Breanne Bartok, a current study abroad student on our Stirling, Scotland program, wrote us about her personal experience as she watched history unfold before her.
There were booths in the Atrium (the main lobby/building area where there have been events and Activities Fairs all week) for both sides. I’ve seen a lot of people wearing Yes badges, and windows and front yards sporting Yes signs…moreso than the No signs, anyway! When I attended a debate on Tuesday between students voting Yes and students voting No, there were at least twice as many Yes’s. There was no winner, as it was more of a discussion… the No side seemed to have more logic on their side, while the Yes side seemed to be driven a lot more by hope and sentiment – but what they may lack in logic, they certainly had in passion. Both sides have twisted statistics though – the Yes side says Scots will get an extra £600 per year per capita as a result of taxes not being deferred to the UK, while the No side has claimed each Scot will have to pay an extra £1200/year to make up for the economic support from the UK.
But that’s politics – each side paying someone to study numbers and tell them what they want to hear. It makes it very hard to make a decision though. I’ve heard that there is a greater percent of the population in favor of independence in Scotland than there was in the Americas in the time of the American Revolution… so it’ll be very interesting! Some are cursing this referendum for dividing people; others are praising it for causing so many people to now becoming involved in their country and politics.
I’ve listened to arguments on both sides, but as either side’s victory won’t really affect me – if the Yes wins, the official Independence Day isn’t set until March 2016 – I have tried to resist forming an opinion. It’s not up to my say. But I’m so grateful to be here in such a historic time! We’ll see what happens 🙂
UPDATE (~1am, sometime between polls closing and ballots being officially counted):
I literally cannot sleep because of the referendum votes being counted right now. Following live news feed updates every few minutes doesn’t help.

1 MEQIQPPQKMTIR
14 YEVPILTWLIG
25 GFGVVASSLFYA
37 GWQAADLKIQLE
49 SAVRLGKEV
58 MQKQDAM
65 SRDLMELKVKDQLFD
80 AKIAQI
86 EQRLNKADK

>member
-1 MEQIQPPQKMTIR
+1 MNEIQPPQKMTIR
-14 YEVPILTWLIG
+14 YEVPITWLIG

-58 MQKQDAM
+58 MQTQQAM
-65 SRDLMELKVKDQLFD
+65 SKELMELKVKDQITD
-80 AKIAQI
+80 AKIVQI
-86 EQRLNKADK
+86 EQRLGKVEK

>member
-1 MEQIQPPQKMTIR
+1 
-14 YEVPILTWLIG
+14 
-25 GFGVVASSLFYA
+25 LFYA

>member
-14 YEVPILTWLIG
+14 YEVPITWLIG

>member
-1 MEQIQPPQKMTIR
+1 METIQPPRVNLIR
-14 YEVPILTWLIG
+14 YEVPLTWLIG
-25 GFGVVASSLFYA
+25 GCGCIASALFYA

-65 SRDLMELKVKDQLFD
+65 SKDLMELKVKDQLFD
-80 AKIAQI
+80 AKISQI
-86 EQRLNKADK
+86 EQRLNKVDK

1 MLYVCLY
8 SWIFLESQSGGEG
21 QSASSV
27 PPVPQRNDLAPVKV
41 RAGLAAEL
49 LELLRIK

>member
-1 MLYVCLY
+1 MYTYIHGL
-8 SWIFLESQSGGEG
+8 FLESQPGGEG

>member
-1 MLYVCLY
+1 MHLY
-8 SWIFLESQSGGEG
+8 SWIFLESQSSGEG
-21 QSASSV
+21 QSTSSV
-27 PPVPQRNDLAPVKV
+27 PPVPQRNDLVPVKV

Many are now predicting a narrow No victory (with last-minute Undecideds being more afraid of independence than remaining part of the UK), though the count has barely begun and there is no definite way to validate this. Ballots from Edinburgh and Glasgow, where the largest percentage of Scottish voters reside, aren’t predicted to be in and tallied until around 5am. Aberdeen, also a big city, is predicted to be the final submitter of ballots, around 6am. The decision will be announced around “breakfast time,” which, according to the BBC live News feed I’ve been following, could be any time between 6:30am and 7:30am. From the pictures of the counting centers posted on said News Feed, it looks as if this is a paper, not electronic, election – so the counting will certainly take all night!
Logic therefore tells me to go to bed and wake up to check the status in the morning; I’d have to pull an all-nighter to witness any concrete numbers being released, if they’d even be released at all. But I can’t help feeling like a child on Christmas Eve – tomorrow I’ll wake up and discover something spectacular, something new, for whatever the final say is, Scotland will be different tomorrow. I’ll either wake up to an independent Scotland, or one that has willfully made the choice to remain part of the Union. I’m too excited at the monumental importance of this event to sleep! (Even though I really need to – Referendum or no, I still have class tomorrow! But most people are out at the pubs tonight anyway, so I won’t be the only one a bit worse for wear!)
For the curious, here’s more about our Stirling, Scotland program.